However, Apple sees immense potential, which has already stood out since the presentation of the iPad Pro: the iPad Pro will become the mobile PC for the consumer, which can also be seen in virtual reality.
Making the Mac VR-compatible is mainly a task that appeals to developers and creative minds at the moment.
Hence, Apple creates products, looks for partners, but does not fully commit itself. It has betted on a long-requested Mac Pro refresh,
which will initially be released in the shape of an iMac: that is image cultivation par excellence, and not just virtually.
In contrast, augmented reality has enormous potential for consumers, so Apple is also making a big move in that direction.
Microsoft: reviving tablets with Windows 10
Let’s move away from Apple for a minute, since there’s a lot more to discuss: tablets and notebooks are more than ever competing to be the top choice.
You can consume media, write documents or surf the web just as well on a tablet as you can on a notebook.
Prolific writers, perhaps due to haptic feedback, swear by a hardware keyboard, although you can quickly plug one into a tablet with a case. Convertibles combine a tablet and a notebook.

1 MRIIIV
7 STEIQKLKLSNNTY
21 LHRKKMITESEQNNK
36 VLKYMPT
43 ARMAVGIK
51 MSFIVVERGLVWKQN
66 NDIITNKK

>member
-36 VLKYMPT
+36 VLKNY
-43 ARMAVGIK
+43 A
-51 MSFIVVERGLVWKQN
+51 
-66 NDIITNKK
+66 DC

Microsoft was on the right track a few years ago with Windows 8: touchscreens are the future, proclaimed Steve Ballmer, Microsoft’s then-CEO.
The future? Yes, Microsoft was on the ball with this one. At that time, however, Windows 8’s design was too cumbersome and it was unusable on desktop PCs.
In contrast, Windows 10 succeeds on both form factors, and it has started to revolutionize the tablet market.
Thanks to ARM support, smaller and cheaper tablets with Windows systems that nonetheless deliver excellent performance are now a possibility too.
On the other hand, Windows 10 S is not only an improved version of Windows RT,
but also a trick to collect money and keep device prices low: It includes a full-fledged Windows via a quasi-in-app purchase.
The future of computing is called tablet
While Apple woos customers with high-quality tablets, this year may still see some exciting novelties in Windows tablets.
Thanks to chips like the Snapdragon 835, quick tablets with a mobile network connection are definitely feasible and their price point will probably be within a tolerable range as well.
In contrast, Google has presumably given up on tablets. Otherwise, it’s hard to explain why the Pixel C, which is already one and a half years old, is still its most recent tablet.
Chrome OS is nowhere to be seen on tablets either. In the Android world, there are a few interesting tablets (Galaxy Tab S3 or the Lenovo Yoga Book), but consistent Android tablet development is currently nowhere in sight.
Contrary to expectations, 2017 is the revival of tablets. Apple has consolidated its tablet line-up in a way that makes sense, and Microsoft is ready to rumble with its ARM tablets. 2017 will definitely be an exciting year for tablets.